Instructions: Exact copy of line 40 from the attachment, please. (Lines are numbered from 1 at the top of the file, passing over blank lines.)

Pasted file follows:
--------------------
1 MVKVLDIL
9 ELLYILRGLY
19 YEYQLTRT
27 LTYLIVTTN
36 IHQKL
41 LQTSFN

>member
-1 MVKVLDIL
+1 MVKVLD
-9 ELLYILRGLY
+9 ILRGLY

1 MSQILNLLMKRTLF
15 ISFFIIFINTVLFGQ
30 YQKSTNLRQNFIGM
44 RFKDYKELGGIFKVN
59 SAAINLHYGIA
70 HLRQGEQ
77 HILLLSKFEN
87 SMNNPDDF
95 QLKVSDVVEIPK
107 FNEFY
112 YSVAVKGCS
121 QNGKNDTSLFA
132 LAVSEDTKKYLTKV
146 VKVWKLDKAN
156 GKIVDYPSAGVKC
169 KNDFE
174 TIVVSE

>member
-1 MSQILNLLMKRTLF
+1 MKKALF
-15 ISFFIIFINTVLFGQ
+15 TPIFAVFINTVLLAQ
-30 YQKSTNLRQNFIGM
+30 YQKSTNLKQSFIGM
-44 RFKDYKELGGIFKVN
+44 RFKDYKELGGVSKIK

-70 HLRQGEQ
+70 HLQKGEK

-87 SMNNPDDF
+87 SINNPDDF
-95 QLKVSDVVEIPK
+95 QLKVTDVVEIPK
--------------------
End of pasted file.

-87 SMNNPDDF